North-East housing market maybe improving … but there’s no ‘bubble’
3:37pm Friday 10th January 2014
To celebrate the start of 2014, Martin Williamson, head of residential property at Latimer Hinks Solicitors, reveals some positivity in the region’s property market
ACCORDING to our survey of estate agents in the area, the situation is improving steadily.
This newly-released data paints a positive picture of the North-East housing market, which is, according to the almost unanimous verdict of the agents we questioned, now showing some real signs of recovery.
Almost all of the agents have seen an increase in the number of sales instructions over the past 12 months. However, our findings indicate that this positivity has not translated into an increase in house prices. Despite reports of a looming ‘housing bubble’, there is something more akin to a ‘cautious optimism’ in our region.
There is little chance of the market overheating any time soon.
The housing bubble, our estate agents believe, is principally a London problem that’s being over-reported in the media.
One agent, Simon Bainbridge of Smiths Gore in Darlington, commented on the possible reasons why transaction levels have increased, but prices have so far remained fairly static: “I think a lot of people are sitting on their hands wondering where the market is going. The market needs to be moving before prices increase.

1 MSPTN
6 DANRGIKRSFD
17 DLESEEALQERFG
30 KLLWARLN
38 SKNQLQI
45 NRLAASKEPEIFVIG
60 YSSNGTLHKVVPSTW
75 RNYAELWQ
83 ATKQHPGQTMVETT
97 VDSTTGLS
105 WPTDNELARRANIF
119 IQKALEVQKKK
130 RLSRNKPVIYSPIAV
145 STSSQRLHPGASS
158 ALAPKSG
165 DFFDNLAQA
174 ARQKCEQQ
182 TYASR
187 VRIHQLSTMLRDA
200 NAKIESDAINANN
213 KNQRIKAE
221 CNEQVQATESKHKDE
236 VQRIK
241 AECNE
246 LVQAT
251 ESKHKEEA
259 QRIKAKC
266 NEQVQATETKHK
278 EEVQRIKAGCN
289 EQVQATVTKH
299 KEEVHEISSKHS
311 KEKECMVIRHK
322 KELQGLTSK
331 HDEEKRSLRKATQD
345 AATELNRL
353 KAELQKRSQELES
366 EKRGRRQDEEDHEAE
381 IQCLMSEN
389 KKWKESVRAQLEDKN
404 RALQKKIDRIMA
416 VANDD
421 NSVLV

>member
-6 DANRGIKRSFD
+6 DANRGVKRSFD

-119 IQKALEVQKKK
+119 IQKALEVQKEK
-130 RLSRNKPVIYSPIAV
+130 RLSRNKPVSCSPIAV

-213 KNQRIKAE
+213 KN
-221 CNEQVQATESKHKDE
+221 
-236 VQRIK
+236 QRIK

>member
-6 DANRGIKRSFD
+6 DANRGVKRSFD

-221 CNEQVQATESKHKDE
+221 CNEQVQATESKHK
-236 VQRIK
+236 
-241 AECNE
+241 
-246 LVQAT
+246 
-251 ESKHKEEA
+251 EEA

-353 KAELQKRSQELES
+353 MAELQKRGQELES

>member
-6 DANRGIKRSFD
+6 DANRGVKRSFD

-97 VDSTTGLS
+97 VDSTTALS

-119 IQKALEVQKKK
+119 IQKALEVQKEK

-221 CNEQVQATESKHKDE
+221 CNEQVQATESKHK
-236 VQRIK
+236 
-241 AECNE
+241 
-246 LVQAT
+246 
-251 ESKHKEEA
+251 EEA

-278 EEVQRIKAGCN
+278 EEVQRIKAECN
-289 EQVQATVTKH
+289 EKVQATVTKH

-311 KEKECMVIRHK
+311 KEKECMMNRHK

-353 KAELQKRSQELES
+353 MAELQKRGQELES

House prices may increase a little, but there is still not enough competition. We see rises in the South-East, but it can take between six months and a year to take effect in the North-East.”
Agent Geoff Graham of JW Wood said: “We have seen more confidence from both buyers and sellers and an increase in instructions, but there are fewer houses on the market, so the supply and demand ratio comes into effect.”
Giles Edwards of Giles Edwards Yorkshire Property suspects that it may take a while longer for homeowners to regain sufficient levels of confidence to put their properties on the market: “House buying comes in a cycle of five, six and seven years, so when it comes to people wanting to sell at the end of the cycle, they will have bought their property when prices were at their highest, so they will stand to lose money and are reluctant to sell.”
There has been some contention about the level of current house prices and whether a fall was necessary before any lasting market stability could be achieved. “I think there is more confidence out there and people are recognising that houses are selling at a more realistic level than five years ago. But, for properties to sell, they must be priced realistically,” says Andrew Dickins of Robin Jessop.
Stephen McOwan at Smiths Gore’s Corbridge office, summed up the general feeling that there is no housing bubble on the horizon: “Demand and supply are out of balance. Despite reports of a housing bubble in the media, this is only London-centric and hasn’t filtered to the North-East yet.”
So, while the prognosis for the health of the region’s housing market is that it’s ‘on the mend’, there is certainly no room for complacency and most definitely no sign of a housing bubble.